Riding the Rails to the Hobo Convention

They were kings of the road and rail during the depression, and this weekend they’re dressed in denim and burlap, riding Ferris wheels and eating Mulligan stew, an old hobo favorite. When it’s all over, they’ll elect a king and queen.

Good economic times may have just about put hobos out of business, but that doesn’t mean the convention is off.

A hobo convention?

Actually, it’s the 100th annual. Although most hobos got off the train years ago, they’re keeping the memory alive this weekend in Britt, Iowa — same place as the first hobo convention in 1900.

No place to go, but enjoying every minute they spent getting there, just like the old days.

Hobo-Tourism

About 20,000 tourists were expected this weekend to descend upon Britt, a north-central Iowa town of 2,200. Crimson banners depicting a friendly hobo carrying a bindle stick decorate Main Avenue, while The Hobo Museum and Gift Shop features a collection of photographs and a replica of a “Hobo Jungle” shack. Many residents also work with the Hobo Memorial Foundation, a charitable group dedicated to preserving the history of the hobo.

“This is such a timepiece of Americana,” says Rick Palieri, a musician from Hinesburg, Vt. “This kind of thing is disappearing so quickly.”

The festival came to this small town along U.S. Highway 18 in 1900 when three Chicago hobos sought a small town to hold the annual gathering of Tourist Union No. 63, better known as the Hobo Convention.

On Friday, a procession of about 75 hobos tapped their walking sticks and brushed their fingertips along the tops the headstones at the Evergreen Cemetery that marked the simple graves of their brethren, men like Mountain Dew, Lord Open Road and Hobo Herb Schaber.

While a flutist played “The Wayfaring Stranger,” the hobos and family members bowed their heads and walked silently in respect to a generation of migrant workers, men and women who shared a passion for freedom and the open railroad.

“Part of your spirit, part of your love will go through the walking stick and into the people who are buried here,” said Texas Madman, who led the graveside memorial service.

‘King Without a Crown’

Buzz Potter is president of the National Hobo Association. Yes, there really is one. He’s semi-retired now and runs a small mortgage company. But many years ago he was a hobo.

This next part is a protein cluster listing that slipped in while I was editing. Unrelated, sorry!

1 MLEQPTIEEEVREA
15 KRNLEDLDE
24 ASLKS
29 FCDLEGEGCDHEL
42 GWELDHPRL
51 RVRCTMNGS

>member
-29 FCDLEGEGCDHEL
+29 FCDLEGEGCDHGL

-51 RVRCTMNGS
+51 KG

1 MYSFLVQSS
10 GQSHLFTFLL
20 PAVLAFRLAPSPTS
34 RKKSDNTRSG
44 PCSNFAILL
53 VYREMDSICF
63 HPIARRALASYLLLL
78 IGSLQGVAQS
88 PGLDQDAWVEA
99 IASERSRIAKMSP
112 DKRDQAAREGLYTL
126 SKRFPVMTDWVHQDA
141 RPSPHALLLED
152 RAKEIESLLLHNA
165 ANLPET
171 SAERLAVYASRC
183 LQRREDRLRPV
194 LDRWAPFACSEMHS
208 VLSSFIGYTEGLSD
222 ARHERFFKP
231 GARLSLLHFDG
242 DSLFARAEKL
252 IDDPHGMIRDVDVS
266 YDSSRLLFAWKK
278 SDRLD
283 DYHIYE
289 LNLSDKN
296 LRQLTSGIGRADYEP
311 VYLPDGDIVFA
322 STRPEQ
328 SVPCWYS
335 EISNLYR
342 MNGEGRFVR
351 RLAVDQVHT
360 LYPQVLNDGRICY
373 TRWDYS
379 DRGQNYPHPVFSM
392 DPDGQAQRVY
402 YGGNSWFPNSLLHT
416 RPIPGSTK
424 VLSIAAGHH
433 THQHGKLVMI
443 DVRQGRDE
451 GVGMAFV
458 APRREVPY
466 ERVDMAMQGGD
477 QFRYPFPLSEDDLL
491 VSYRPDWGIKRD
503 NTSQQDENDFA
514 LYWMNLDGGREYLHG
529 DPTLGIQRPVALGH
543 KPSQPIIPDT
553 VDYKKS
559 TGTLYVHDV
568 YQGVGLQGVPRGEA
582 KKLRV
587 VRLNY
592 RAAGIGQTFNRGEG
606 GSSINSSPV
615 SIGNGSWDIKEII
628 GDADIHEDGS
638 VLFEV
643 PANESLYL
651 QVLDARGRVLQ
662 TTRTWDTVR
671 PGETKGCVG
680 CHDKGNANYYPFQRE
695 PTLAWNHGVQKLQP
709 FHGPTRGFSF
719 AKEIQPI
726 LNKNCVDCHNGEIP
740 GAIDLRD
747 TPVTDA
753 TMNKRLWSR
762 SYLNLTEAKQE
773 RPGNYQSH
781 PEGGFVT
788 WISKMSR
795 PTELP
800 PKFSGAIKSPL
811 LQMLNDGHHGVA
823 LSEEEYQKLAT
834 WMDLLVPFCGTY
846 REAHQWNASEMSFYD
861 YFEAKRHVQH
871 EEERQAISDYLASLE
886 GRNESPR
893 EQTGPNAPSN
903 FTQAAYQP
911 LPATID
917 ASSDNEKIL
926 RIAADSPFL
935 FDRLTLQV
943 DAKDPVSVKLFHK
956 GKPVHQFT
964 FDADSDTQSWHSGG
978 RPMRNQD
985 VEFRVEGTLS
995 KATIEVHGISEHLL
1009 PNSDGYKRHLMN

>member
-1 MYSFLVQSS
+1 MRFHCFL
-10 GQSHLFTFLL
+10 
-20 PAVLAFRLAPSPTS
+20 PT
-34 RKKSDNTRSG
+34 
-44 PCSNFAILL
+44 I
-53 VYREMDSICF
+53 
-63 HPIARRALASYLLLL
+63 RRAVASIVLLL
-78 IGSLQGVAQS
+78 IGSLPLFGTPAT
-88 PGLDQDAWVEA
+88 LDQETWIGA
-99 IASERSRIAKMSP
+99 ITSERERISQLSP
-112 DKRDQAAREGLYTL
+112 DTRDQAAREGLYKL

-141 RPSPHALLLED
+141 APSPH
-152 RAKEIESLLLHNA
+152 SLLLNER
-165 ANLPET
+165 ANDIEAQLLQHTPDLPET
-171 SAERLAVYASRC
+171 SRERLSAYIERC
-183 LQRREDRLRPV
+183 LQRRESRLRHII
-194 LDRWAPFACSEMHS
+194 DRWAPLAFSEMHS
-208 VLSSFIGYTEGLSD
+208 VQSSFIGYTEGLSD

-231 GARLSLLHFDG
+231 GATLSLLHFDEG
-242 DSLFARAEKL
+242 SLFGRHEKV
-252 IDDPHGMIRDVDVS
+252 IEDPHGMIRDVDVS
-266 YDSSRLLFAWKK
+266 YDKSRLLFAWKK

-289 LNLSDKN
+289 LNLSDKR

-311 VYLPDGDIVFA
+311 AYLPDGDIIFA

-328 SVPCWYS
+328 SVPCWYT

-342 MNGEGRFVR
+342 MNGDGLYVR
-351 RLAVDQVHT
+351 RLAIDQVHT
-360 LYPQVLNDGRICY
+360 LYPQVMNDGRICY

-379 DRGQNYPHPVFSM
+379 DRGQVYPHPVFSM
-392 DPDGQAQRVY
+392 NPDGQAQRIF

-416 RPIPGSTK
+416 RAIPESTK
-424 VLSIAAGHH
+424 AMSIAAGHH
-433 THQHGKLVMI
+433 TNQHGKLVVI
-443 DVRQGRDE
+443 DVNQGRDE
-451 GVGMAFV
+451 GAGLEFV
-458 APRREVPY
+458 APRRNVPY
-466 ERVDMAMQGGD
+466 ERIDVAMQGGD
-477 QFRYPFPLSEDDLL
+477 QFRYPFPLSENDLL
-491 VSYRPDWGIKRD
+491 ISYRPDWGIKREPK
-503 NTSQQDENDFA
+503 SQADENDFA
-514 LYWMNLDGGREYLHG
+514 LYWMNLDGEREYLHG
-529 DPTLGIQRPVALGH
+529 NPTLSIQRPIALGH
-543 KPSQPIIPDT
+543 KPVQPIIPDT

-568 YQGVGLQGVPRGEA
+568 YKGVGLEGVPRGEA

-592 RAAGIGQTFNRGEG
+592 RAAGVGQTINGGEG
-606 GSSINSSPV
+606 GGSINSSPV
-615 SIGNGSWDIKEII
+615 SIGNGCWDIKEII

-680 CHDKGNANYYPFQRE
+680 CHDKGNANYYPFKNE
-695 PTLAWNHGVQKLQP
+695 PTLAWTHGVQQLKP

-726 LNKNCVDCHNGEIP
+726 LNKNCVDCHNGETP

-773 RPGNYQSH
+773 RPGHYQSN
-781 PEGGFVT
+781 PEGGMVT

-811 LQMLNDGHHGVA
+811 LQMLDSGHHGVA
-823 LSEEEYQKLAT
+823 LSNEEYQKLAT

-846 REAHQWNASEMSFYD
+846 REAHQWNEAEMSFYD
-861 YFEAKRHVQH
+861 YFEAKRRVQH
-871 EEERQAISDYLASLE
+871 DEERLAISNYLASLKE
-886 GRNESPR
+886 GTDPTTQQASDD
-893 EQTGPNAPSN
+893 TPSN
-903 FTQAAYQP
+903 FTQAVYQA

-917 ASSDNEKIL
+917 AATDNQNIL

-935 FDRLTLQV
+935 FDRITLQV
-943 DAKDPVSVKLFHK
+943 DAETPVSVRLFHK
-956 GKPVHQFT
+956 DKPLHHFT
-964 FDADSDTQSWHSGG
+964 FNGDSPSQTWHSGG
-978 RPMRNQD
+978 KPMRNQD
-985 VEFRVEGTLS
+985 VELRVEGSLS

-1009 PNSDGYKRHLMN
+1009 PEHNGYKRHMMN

Potter misses “the freedom … freedom … freedom. God it was free. And you know, you were a king without a crown. You’d have ten bucks in your pocket and you were the richest man on earth.”

Potter says they weren’t bums or tramps, they just liked working freelance.

“The hobo was a wandering worker,” Potter says. “We were not mooches and we used the freight trains to get from place to place where the was work.”

Errol Lincoln Uys, author of Riding the Rails, a collection of letters about teenage hobos during the Great Depression, says as many as 250,000 teenagers and 4 million adults turned to a life of migrant labor along the railways between 1929 and the start of World War II.

Uys says the current generation frequently mistakes hobos for homeless, but Potter says there was a difference: “The hobo worked and wandered. The tramp wandered but didn’t work. And the bum neither wandered nor worked — he just hung around skid row and stayed drunk.”

Locomotive Job Search Engine

Historians believe the term “hobo” came from “hoe boy,” a term for a traveling laborer who would work in rural settings for weeks at a time before jumping a freight train for the next locale.

“You have to ask yourself, in today’s context, in the suburbs, how many people, if a hobo comes down the driveway and knocks on the door, would not reach for the telephone and not dial 911?” Uys says.

During the Great Depression, things were different. Sure, hobos rode the rails, but it was a kind of old-fashioned locomotive job search engine.

These days, you could look it up on their web site, www.hobo.org.

“If you’re talking about the guy who rides the freight trains and lives off his wits 12 months a year, there’s probably 20 of them, maybe 30,” Potter says. “But if you count all the people who once in a while ride a freight train, or that pursue this for recreational purposes, might be 2,000.”

Potter was expecting a decent size crowd this weekend, but the membership’s not what it used to be.

“Many of them are just wannabes,” he concedes. “It’s like the guys who dress up in Civil War clothes on weekends and emulate old Civil War battles.”

Once a Hobo, Always a Hobo

Potter says many of his members decided not to attend the event because they resented the police presence and the tourist atmosphere.

But many hobos say they plan to keep visiting Iowa each August for the convention — and to eventually find their eternal reward.

“I’m all set,” said Red Bird, a Pennsburg, Pa., truck driver, pointing to the blank marble grave stone at the Evergreen Cemetery. “All I have to do is die now.”

Although most of those Boxcar Willies no longer live that migrant lifestyle, many are still hobos at heart.

“There’s an old saying the old guys used to tell the young guys on their first or second trip,” Potter says. “Once you’ve heard that whistle blow, you’ll hear it all your life.”

ABCNEWS Radio’s Andy Field and The Associated Press contributed to this report.

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